8 Different Ways to Organize Your Backlog

Often we don’t question our product backlogs, they’re a list of stuff we hope, might and would like to do, but do they always have to be represented as a list?

The 8 Different Ways to Organize Your Backlog

1. User Story Map

Backlog as a User Story Map

User Story Maps are a great way to quickly build out your backlog for the first time, it’s also a powerful tool for release planning.

For more mature products I’ve often split my user story map by customer archetype, JTBD, objectives and even problem spaces, depending on what makes the most sense.

2. Idea Funnel Backlog

Idea Funnel Backlog feeding into a Kanban board

Literally a funnel! A great way to visualise your backlog and to actually physically restrict the number of product backlog items that are at the “top” (well “right”) of the backlog.

This form of backlog is great to help with prioritisation and focus whilst also keeping things fluid without too much overhead or formal structure.

3. Opportunity Backlog

Splitting your backlog into two — Opportunity backlog for discovery and Development for delivery.

All the ideas, problem spaces, and opportunities are thrown in here, if validated as a good idea they graduate to the delivery backlog.

And eventually the learning will lead to more opportunities and thus making its way back into the Opportunity backlog and that’s the circle of Product Development!

4. Classes of Work Backlog

Divide your backlog into multiple smaller backlogs based on different classes of work.

What often happens is that in order to keep track of everything product managers go labeling-crazy. When you think about it what they are actually doing is dividing their backlog into multiple smaller backlogs based on different classes of work.

One simple thing to do is to literally separate them. Most tools will allow you to achieve this using different views and filters whilst keeping the integrity of a single view for things like your sprints.

5. Tree Backlog

Tree backlogs are great for complex products with many different feature sets.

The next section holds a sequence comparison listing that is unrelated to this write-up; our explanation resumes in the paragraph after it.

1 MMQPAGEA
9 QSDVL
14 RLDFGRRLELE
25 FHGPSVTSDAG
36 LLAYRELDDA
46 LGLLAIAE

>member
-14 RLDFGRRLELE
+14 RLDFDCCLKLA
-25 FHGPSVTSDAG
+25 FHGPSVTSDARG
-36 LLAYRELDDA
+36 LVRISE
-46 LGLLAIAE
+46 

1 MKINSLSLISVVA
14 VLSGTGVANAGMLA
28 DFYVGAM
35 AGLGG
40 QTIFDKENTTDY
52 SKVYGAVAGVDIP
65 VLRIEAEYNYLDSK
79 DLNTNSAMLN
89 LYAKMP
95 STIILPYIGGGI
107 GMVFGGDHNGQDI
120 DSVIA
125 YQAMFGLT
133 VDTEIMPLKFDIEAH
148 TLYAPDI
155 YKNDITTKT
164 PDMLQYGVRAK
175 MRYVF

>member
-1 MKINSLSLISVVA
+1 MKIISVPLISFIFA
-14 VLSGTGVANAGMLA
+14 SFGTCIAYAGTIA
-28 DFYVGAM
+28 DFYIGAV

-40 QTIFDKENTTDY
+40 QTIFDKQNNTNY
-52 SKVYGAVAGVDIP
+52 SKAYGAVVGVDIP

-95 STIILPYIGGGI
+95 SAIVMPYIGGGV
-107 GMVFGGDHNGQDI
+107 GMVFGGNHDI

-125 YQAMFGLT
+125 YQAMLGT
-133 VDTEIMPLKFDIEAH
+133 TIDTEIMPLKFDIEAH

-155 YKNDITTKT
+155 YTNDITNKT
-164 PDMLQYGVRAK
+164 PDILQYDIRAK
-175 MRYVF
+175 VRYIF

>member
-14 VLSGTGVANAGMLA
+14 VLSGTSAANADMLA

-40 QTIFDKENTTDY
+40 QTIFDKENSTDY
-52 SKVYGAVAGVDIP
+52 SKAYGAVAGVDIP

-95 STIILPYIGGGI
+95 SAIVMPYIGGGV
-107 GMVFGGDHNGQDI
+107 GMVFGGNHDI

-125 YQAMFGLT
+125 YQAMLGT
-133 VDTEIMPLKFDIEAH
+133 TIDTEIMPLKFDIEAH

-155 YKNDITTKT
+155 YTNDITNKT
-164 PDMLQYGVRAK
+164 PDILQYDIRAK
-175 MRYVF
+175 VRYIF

Technology Trees are great for complex products with many different types of features. Representing your backlog in this manner is a great way to visually show how different features inter-relate and how certain functionality can start out simple and incrementally be enhanced.

6. Impact Map Backlog

Impact maps are great for ideating many alternative paths towards a particular outcome.

Impact mapping works in a similar way to the Tree Backlog in the sense that it branches out. However, unlike the Tree each stage in the branch is not another backlog item rather it represents a stage in the impact map moving from the WHY > WHO > WHAT > HOW.

Representing your backlog this way is great for keeping everything outcome orientated. However impact mapping backlogs aren’t great at representing other classes of work such as technical debt, bug fixes, etc.

7. Circle Backlog

Circle backlogs are perfect for creating ‘slices’ to categorise your work whilst still maintaining a holistic view in one place.

There’s just something about breaking the mould — or perhaps it has to do with the lack of corners — that brings the creativity out in people.

You can even get creative and have different slice sizes, a great way to physically restrict WIP!And much like the Funnel Backlog they also can act as a roadmap + backlog in one.

8. Conversion Funnel Backlog

Conversion Funnel backlogs are great for early and growth stage products with clear conversions.

It brings two important pieces of information together, the quantitative data around drop-offs/potential pain-points in your funnel but also the backlog items/opportunity areas.

If there is a clear drop off at a particular point then everything within that section of the backlog is now your top priority. You get laser-focus, and you keep focusing on that section of the backlog until the numbers improve or if you get another compelling reason to focus on something else.

Product Management & Leadership Coach
Anthony is a Product Coach and Consultant who trains and mentors Product Managers all over the world. He often partners with CPOs to help build product-led organisations and teams. His experience spans across several industries, from start-ups to large corporates and across the full product life-cycle.
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